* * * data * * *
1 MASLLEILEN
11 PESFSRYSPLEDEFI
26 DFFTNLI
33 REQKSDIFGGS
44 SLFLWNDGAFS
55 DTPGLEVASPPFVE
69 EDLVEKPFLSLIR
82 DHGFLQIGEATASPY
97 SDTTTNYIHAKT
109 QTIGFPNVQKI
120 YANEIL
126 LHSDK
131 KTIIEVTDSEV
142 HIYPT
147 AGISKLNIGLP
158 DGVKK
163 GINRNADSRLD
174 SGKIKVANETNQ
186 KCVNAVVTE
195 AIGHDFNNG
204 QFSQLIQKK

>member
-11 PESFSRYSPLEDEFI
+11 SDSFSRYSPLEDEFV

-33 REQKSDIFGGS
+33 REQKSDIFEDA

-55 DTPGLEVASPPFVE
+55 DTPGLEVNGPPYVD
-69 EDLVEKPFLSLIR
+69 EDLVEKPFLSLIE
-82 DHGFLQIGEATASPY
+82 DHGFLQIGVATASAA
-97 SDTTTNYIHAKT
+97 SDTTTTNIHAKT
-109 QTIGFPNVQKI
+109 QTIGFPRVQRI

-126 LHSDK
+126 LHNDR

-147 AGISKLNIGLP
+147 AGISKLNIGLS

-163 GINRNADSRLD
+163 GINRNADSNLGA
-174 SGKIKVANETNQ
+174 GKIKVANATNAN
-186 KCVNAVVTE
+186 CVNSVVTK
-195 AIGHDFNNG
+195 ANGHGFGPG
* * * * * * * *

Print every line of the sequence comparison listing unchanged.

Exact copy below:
1 MASLLEILEN
11 PESFSRYSPLEDEFI
26 DFFTNLI
33 REQKSDIFGGS
44 SLFLWNDGAFS
55 DTPGLEVASPPFVE
69 EDLVEKPFLSLIR
82 DHGFLQIGEATASPY
97 SDTTTNYIHAKT
109 QTIGFPNVQKI
120 YANEIL
126 LHSDK
131 KTIIEVTDSEV
142 HIYPT
147 AGISKLNIGLP
158 DGVKK
163 GINRNADSRLD
174 SGKIKVANETNQ
186 KCVNAVVTE
195 AIGHDFNNG
204 QFSQLIQKK

>member
-11 PESFSRYSPLEDEFI
+11 SDSFSRYSPLEDEFV

-33 REQKSDIFGGS
+33 REQKSDIFEDA

-55 DTPGLEVASPPFVE
+55 DTPGLEVNGPPYVD
-69 EDLVEKPFLSLIR
+69 EDLVEKPFLSLIE
-82 DHGFLQIGEATASPY
+82 DHGFLQIGVATASAA
-97 SDTTTNYIHAKT
+97 SDTTTTNIHAKT
-109 QTIGFPNVQKI
+109 QTIGFPRVQRI

-126 LHSDK
+126 LHNDR

-147 AGISKLNIGLP
+147 AGISKLNIGLS

-163 GINRNADSRLD
+163 GINRNADSNLGA
-174 SGKIKVANETNQ
+174 GKIKVANATNAN
-186 KCVNAVVTE
+186 CVNSVVTK
-195 AIGHDFNNG
+195 ANGHGFGPG